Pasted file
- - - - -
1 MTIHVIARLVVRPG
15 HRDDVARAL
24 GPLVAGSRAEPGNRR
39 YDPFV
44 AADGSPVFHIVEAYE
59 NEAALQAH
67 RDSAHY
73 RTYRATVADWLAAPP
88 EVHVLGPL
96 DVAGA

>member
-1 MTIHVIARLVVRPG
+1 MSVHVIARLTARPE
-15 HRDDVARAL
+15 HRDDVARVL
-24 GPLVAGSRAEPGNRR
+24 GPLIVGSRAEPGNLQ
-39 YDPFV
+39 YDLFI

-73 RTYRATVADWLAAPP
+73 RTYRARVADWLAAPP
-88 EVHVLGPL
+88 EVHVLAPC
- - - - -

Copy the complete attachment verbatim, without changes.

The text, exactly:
1 MTIHVIARLVVRPG
15 HRDDVARAL
24 GPLVAGSRAEPGNRR
39 YDPFV
44 AADGSPVFHIVEAYE
59 NEAALQAH
67 RDSAHY
73 RTYRATVADWLAAPP
88 EVHVLGPL
96 DVAGA

>member
-1 MTIHVIARLVVRPG
+1 MSVHVIARLTARPE
-15 HRDDVARAL
+15 HRDDVARVL
-24 GPLVAGSRAEPGNRR
+24 GPLIVGSRAEPGNLQ
-39 YDPFV
+39 YDLFI

-73 RTYRATVADWLAAPP
+73 RTYRARVADWLAAPP
-88 EVHVLGPL
+88 EVHVLAPC